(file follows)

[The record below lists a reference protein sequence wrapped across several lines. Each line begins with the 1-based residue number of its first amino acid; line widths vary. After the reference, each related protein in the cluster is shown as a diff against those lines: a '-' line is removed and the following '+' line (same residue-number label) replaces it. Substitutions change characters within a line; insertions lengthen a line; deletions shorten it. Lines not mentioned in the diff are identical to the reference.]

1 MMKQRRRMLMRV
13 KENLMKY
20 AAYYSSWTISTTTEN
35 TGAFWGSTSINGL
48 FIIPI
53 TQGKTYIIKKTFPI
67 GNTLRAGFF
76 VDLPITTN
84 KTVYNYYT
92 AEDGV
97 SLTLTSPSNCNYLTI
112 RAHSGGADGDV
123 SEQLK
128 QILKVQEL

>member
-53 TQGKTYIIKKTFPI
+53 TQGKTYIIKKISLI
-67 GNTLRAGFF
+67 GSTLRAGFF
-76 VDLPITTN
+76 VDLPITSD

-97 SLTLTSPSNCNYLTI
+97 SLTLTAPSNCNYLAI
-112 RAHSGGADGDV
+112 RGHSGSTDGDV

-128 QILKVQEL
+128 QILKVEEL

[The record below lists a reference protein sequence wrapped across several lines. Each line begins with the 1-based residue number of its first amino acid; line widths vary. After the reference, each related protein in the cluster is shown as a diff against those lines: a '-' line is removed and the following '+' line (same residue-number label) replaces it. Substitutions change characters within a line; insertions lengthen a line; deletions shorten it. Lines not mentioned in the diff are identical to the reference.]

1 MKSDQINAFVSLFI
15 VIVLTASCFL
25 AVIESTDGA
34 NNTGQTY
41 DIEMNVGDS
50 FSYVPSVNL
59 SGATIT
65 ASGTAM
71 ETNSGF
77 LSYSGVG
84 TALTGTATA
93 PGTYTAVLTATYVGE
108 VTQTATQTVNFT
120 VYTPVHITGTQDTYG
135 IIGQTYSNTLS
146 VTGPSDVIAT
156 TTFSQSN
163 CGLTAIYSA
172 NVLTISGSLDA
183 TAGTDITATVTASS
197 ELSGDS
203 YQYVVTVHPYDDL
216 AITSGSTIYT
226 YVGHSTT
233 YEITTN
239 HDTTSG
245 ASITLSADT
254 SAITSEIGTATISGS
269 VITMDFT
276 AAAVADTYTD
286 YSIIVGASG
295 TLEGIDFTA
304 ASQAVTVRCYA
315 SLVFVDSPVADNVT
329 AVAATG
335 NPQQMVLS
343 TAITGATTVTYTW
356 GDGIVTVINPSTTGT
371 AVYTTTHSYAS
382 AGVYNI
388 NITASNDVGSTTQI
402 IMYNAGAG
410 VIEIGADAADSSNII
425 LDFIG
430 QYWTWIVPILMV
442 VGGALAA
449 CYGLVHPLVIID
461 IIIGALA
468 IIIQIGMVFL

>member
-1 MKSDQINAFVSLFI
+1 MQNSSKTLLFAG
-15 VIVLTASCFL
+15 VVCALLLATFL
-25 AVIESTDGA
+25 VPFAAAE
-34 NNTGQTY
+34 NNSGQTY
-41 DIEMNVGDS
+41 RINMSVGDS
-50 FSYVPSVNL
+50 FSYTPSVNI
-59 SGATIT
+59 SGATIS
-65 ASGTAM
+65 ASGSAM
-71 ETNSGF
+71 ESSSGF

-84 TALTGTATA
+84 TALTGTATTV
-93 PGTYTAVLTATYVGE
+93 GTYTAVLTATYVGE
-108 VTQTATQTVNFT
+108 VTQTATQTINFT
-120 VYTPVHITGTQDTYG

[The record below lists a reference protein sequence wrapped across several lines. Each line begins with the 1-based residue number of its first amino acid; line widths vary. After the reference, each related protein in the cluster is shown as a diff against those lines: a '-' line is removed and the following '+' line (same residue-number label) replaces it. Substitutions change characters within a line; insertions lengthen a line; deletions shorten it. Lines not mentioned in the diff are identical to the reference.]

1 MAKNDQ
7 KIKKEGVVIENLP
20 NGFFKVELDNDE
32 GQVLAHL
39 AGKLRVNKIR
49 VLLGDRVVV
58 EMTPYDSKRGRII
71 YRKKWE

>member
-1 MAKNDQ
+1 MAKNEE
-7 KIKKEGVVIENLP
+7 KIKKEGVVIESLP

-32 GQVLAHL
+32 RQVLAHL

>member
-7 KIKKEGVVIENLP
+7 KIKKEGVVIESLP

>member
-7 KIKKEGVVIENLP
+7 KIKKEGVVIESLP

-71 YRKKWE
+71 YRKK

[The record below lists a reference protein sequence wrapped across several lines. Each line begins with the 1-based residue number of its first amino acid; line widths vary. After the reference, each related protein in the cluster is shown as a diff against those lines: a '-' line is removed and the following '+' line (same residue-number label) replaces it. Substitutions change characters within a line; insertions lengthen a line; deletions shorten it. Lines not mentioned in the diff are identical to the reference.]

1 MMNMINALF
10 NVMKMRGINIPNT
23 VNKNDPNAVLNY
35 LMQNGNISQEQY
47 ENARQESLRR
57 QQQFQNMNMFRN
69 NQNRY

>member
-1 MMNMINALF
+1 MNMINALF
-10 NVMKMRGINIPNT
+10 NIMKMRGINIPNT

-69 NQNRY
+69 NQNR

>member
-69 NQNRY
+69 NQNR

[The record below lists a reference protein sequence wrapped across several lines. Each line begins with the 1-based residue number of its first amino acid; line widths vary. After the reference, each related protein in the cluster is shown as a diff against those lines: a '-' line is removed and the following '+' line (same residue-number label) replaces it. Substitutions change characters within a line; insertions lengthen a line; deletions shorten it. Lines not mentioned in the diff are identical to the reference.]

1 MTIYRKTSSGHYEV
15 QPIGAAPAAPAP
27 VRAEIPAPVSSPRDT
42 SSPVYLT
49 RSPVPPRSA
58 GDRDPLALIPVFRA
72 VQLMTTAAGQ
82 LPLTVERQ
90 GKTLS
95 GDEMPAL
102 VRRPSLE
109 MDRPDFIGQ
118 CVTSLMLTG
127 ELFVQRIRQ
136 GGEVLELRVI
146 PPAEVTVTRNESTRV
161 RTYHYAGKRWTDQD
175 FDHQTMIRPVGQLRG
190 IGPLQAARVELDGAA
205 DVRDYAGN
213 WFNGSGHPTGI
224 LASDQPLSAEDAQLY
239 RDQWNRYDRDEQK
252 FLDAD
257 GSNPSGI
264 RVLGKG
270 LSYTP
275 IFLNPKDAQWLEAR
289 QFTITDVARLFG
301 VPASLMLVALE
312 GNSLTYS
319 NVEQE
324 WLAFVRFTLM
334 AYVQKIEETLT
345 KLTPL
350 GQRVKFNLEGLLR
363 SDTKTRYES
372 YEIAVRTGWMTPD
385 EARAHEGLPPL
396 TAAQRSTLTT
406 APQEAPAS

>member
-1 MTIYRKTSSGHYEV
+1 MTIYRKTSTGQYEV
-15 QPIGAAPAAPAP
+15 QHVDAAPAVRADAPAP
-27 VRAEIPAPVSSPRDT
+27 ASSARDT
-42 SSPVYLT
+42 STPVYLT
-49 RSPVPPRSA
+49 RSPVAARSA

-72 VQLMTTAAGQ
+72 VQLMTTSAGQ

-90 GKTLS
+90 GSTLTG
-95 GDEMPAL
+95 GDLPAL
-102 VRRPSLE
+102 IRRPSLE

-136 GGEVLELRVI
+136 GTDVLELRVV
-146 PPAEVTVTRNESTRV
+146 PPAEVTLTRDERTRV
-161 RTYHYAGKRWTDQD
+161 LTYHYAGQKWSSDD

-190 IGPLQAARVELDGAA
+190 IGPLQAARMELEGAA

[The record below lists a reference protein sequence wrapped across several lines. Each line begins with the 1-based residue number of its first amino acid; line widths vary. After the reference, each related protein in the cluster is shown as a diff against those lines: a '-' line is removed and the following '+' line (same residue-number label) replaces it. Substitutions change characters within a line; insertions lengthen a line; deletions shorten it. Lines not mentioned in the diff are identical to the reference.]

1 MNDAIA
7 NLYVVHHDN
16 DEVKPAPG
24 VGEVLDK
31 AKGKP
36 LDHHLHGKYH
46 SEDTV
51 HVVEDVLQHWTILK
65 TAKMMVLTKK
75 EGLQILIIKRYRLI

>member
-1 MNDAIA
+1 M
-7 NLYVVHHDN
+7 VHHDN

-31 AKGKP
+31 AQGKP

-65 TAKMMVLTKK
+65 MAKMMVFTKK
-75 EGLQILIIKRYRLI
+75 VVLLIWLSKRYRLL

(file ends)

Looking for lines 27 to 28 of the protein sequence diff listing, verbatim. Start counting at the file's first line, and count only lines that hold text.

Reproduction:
-128 QILKVQEL
+128 QILKVEEL